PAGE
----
Nauru Medical Services Defended By Australian Minister

Follows emergency evacuation of Somali woman and baby

By Lexy Hamilton-Smith

MELBOURNE, Australia (Radio Australia, May 15, 2016) – Immigration Minister Peter Dutton has defended the quality of hospital medical services for pregnant women in asylum seeker detention on Nauru.

His comments come as a Somali refugee remains in a Brisbane hospital after she and her newborn son were medically evacuated from Nauru in a critical condition.

Ian Rintoul, from the Refugee Action Collective, said 22-year-old Naima Ahmed was 32 weeks pregnant when she underwent a caesarean section operation on Thursday.

The ABC understands Ms Ahmed has been taken off life support and her condition is slowly improving.

Mr Dutton said on Saturday there were "significant numbers of medical staff" on Nauru who provided care to asylum seekers in detention.

He said Australia's policy was firm on not allowing people in offshore detention into Australia, except in an emergency.

"This woman was provided with the medical support that you would expect," he said.

"There was $11 million of taxpayers money spent to upgrade the medical facility [on Nauru].

"Now the arrangement has been if people can't receive the medical attention that they require that they go to Port Moresby International Hospital.

"If the medical services are not available there, people are bought to Australia."

Prime Minister Malcolm Turnbull was also questioned about Ms Ahmed's condition, but said he would not comment on individual cases.

"Can I just say to you that every support in terms of health including medical support and mental health is provided to the people who are currently living in Nauru," Mr Turnbull said.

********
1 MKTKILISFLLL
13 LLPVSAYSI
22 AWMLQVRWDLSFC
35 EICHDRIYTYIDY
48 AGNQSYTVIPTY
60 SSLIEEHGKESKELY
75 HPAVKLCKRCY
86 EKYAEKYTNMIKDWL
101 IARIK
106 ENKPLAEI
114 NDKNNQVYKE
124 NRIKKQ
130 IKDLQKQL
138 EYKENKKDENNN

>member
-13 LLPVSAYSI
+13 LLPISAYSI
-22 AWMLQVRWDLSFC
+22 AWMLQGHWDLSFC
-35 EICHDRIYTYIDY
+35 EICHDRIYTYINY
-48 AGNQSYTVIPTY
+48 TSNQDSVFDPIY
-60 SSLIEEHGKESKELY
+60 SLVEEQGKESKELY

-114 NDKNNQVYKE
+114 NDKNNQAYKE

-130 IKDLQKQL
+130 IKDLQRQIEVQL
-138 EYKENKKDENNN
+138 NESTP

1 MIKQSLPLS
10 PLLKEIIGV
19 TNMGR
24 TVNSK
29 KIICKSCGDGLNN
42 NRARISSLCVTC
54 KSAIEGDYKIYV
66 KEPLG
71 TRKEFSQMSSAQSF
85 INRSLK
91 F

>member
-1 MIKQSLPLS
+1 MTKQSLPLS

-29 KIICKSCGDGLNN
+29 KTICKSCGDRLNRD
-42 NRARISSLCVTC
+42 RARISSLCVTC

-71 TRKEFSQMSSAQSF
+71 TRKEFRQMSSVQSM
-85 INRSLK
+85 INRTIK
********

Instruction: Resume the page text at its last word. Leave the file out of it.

This was preventable: Greens

Greens senator Sarah Hanson-Young said the young mother now in hospital in Brisbane should have been brought to Australia long ago.

"Now, as a direct result of her forced isolation at the hands of the Government, she and her newborn baby are fighting for their lives," she said.

"It's important to recognise that this was preventable.

"Doctors said that choosing to keep women with complicated and dangerous pregnancies on Nauru, rather than bringing them to Australia, would result in tragedy.

"We should be closing the camps, assessing people's claims where they are and then flying those who need protection here safely."

'I had to give birth in worst place ever'

An Iranian woman who remains in detention on Nauru after giving birth at the local hospital has described a traumatic experience.

She spoke through a translator in a video provided to the ABC by the Refugee Action Collective.

"I thought if I become refugee my conditions will get better, hospital conditions will get better," the woman said.

"But unfortunately it was worse. I had to give [birth] in worst place ever.

"There isn't any specialist in Nauru. There was just one midwife who was from Fiji... everywhere was dirty."

The woman burst into tears as she remembered her baby's birth.

"My baby was born with forceps. His heart rate was down. My husband was shouting and calling our (baby) son Rayan," she said.

"He said: 'Rayan please scream.' We thought he was dead. I had a very bad feel and I was dying.

"The doctor doesn't think my baby heart rate could be down and every second may we lose our poor baby."

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